Lafayette

Briones Regional Park

The City of Lafayette, with its rolling hills and good schools, was named after the Marquis de la Fayette, a French military hero of the American Revolutionary War. The last census in 2011 showed that Lafayette, located in Contra Costa County, had a population of 24,285. It’s estimated median household income of more than $120,000 is more than double the statewide average.

Before Spain colonized the region, the Lafayette area was largely inhabited by the Saclan tribe of the Bay Miwok native Americans. The indigenous inhabitants’ first contact with Europeans was in the late 18th century with the founding of the Catholic missions. Most of what is currently Lafayette was given as a Mexican land grant, Rancho Acalanes, to Candelario Valencia in 1834. The name Acalanes most likely was derived from the name of a native village known as Ahala-n. In 1848 Elam Brown from St. Joseph, MO, purchased Rancho Acalanes. Brown started a mill and the community began to grow with the post office created in 1857. During the mid-1900s, Lafayette was transformed from an agricultural village into a commuter town and was incorporated in 1968.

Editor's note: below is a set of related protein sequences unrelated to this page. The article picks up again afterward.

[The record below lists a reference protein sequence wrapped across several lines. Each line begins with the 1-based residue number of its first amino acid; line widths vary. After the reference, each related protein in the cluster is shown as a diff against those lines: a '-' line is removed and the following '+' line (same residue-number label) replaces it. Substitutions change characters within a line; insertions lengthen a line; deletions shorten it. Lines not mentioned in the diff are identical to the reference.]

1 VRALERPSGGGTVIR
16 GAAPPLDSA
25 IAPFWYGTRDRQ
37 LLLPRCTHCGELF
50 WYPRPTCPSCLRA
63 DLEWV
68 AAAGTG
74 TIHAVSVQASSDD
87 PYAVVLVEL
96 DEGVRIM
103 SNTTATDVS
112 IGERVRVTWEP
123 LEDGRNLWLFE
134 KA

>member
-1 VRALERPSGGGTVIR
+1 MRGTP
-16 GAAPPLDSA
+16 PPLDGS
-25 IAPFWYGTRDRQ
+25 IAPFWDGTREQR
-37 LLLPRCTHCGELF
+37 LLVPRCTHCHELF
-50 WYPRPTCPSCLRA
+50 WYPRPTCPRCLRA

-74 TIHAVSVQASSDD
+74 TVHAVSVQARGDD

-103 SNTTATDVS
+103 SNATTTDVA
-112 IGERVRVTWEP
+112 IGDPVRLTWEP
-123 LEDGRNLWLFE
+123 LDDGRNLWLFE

Lafayette, with a total area of 15.4 square miles, is part of the greater San Francisco Bay Area and, together with the neighboring towns of Moraga and Orinda, they are known collectively as Lamorinda. Lafayette is separated from Berkeley and Oakland to the west by the Berkeley Hills. To the east is Walnut Creek and Mt. Diablo. And to the north lies Briones Regional Park, 6,119 acres of open space with trails for hiking, biking, and horseback riding. Similar to the rest of the bay area, Lafayette has a Mediterranean climate, although the differences can be striking during the summer. Temperatures in Lafayette can run in excess of 100 degrees at times while it can be 20 degrees cooler in San Francisco. Summers are warm, dry and sunny; winters are cool and damp with occasional freezes. The Lafayette Reservoir is located in the southwestern part of the city, and Briones Regional Park reaches into the northern part, both providing hiking trails.

Similar to neighboring Orinda, Lafayette is split by California State Route 24 and the Bay Area Rapid Transit (BART) train line which run east-west through the valley into San Francisco. With its restaurants and shops, Lafayette is considered the retail center of Lamorinda. Visible from the highway and BART are the crosses of Lafayette, a hillside covered with white crosses memorializing US soldiers who have died since the start of the Iraq war. At last count, there were some 6,000.

Known for the high quality of its public schools, Lafayette has four elementary schools: Lafayette, Burton Valley, Happy Valley and Springhill. They feed into Stanley Middle School and then Acalanes High School, one of the top-ranked districts in the state.